We are pretty wary of deer running onto the roads up around here but it’s not often that a 400 pound hog turns up on the freeway. Maybe things are different in the South, where a woman who was driving home from work struck a wild hog and was seriously injured.
Virginia Applequist worked for the Pearl River Resort as an executive host and then an “off-property director of player development”, and she was supposed to build the clientele of the casino. One of her new duties was to investigate some new bingo facilities that were popping up in Alabama that could be considered competition for the Pearl River Resort. She traveled a lot but worked from her home in Alabama so she did not really have set hours.
She was driving home with her sister from a bingo parlor in Alabama at 4 in the morning when they were caught in a rainstorm and struck a 400 pound wild pig that was in the road. Though she worked from home she said she was at the bingo parlor as part of her job and she was doing market research of a competitor. She said they had gone to three different locations and left “Bama Bingo” when they got in the accident and they were both in the hospital for several days. She continued to work from home as she could but when she was fired by the casino almost two years later she filed for workers’ comp benefits.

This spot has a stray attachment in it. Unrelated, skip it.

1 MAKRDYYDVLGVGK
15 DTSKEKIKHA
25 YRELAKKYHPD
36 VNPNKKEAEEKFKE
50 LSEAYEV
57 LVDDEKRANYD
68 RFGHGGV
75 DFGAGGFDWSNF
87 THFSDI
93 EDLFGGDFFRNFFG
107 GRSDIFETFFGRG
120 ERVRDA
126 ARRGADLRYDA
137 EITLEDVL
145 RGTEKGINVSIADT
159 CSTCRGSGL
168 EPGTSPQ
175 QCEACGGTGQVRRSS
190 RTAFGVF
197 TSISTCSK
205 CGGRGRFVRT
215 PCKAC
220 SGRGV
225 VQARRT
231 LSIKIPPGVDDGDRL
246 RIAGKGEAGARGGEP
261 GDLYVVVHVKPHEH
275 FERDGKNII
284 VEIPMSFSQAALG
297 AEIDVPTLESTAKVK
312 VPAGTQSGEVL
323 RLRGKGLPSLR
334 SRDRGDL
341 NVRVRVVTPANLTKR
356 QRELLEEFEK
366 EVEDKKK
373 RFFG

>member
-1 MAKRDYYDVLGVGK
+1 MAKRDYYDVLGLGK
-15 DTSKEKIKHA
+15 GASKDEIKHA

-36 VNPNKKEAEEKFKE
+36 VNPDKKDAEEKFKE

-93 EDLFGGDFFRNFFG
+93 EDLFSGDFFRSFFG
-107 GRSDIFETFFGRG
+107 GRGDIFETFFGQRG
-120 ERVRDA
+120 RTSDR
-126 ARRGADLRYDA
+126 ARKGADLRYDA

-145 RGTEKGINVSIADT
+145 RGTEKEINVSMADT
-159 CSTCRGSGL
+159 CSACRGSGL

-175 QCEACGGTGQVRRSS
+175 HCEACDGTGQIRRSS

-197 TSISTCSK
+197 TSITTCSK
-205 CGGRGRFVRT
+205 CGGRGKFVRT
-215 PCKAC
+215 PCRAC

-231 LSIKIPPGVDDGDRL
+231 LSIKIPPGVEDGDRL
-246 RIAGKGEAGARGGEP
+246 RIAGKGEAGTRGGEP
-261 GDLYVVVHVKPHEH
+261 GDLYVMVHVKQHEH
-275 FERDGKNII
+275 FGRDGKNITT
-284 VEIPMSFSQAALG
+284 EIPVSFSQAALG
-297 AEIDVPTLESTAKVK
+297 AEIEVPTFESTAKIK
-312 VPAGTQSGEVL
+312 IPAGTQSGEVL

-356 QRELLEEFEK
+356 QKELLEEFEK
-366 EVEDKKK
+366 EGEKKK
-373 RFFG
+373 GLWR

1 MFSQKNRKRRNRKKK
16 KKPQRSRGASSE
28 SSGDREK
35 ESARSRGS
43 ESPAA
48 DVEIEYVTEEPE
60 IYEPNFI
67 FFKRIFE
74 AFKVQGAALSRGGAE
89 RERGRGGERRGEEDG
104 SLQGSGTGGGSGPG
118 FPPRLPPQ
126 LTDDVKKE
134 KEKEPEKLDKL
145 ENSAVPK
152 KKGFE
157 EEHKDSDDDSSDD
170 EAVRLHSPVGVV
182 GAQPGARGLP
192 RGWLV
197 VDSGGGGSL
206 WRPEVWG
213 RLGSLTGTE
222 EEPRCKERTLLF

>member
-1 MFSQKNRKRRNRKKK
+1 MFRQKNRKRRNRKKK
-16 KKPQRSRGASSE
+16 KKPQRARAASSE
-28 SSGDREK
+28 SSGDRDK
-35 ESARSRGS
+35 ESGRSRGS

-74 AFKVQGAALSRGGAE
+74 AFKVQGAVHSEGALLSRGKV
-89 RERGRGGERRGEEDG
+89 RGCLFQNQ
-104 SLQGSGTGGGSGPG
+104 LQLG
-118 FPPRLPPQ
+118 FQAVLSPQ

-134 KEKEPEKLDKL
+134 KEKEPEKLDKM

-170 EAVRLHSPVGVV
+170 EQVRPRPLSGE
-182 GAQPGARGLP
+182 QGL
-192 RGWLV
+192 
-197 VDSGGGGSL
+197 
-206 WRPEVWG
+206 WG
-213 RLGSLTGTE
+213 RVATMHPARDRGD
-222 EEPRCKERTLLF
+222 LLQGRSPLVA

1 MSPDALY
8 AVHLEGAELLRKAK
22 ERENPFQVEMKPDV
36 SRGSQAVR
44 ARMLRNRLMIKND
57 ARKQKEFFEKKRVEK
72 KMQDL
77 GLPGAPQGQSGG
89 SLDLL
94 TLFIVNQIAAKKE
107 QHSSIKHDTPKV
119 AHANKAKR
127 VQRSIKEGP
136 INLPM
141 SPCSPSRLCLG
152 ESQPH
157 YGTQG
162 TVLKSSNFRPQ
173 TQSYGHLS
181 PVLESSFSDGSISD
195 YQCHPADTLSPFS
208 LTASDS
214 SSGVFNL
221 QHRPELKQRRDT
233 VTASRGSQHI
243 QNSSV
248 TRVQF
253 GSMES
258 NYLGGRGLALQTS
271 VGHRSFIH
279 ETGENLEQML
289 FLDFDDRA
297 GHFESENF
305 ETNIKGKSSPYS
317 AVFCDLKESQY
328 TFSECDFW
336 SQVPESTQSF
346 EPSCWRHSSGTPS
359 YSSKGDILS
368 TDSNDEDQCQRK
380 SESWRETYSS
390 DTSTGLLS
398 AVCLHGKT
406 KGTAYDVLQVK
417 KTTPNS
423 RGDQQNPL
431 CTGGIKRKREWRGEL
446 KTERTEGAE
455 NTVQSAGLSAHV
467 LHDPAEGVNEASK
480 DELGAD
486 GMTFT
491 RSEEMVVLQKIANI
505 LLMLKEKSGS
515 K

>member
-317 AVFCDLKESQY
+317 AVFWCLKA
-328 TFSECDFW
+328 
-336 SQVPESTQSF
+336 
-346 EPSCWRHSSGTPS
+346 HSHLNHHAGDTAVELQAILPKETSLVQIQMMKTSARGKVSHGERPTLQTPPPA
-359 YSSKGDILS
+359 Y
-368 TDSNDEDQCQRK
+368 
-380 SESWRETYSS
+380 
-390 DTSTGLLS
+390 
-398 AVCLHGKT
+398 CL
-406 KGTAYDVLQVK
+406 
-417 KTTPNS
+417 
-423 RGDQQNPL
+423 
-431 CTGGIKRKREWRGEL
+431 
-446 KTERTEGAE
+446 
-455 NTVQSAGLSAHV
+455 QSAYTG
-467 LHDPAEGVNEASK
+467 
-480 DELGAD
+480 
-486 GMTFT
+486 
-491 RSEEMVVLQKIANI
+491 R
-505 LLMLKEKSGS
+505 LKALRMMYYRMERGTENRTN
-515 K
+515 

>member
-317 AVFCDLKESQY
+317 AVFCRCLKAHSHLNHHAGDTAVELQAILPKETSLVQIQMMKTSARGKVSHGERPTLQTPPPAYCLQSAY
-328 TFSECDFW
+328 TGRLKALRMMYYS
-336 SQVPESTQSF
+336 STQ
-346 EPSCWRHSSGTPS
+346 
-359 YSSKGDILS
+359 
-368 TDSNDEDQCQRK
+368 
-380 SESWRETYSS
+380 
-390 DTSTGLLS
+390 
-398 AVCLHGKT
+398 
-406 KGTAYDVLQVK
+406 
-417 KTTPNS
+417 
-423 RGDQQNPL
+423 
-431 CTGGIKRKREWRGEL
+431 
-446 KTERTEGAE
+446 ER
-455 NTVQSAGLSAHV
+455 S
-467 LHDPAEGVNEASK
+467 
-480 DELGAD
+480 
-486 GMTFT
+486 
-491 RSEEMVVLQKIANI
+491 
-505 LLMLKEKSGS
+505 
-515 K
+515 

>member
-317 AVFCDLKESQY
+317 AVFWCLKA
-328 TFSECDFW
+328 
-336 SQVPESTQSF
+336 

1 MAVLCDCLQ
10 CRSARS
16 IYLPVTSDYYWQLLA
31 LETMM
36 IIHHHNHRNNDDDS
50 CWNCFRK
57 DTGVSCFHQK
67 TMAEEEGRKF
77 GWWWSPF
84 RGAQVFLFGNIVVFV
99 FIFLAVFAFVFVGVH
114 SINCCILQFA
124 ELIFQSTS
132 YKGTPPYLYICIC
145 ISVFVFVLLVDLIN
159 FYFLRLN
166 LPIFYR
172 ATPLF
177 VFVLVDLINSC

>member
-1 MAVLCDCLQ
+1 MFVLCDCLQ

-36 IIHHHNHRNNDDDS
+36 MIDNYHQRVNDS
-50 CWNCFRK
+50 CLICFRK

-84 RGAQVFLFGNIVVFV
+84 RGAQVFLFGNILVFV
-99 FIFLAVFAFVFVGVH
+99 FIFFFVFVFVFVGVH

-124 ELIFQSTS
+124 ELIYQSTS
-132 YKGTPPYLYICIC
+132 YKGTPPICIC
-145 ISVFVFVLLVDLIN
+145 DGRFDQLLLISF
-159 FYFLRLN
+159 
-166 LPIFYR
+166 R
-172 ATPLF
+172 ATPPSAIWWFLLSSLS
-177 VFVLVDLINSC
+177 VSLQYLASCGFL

Her employer was suspicious that she was actually there for work since she had not submitted anything like marketing reports, itineraries or expense reports, it was 4 in the morning, her sister was with her, and she waited many months after the accident and after she was fired until she filed for benefits.
On the night of the accident she claimed that she wanted to bring her sister with her because she had lived in Alabama for a long-time so she knew the roads better and Applequist was a relatively new resident. She also said she wasn’t really familiar with how to submit a workers’ comp claim at the time. The employer conceded that they were feeling competition from these new bingo halls in Alabama. The workers’ comp commission decided that she was returning from a work-related trip and could receive benefits. The appellate court agreed that since “conducting market research of a competing gaming facility” was within her job description, there was sufficient evidence to uphold her benefits.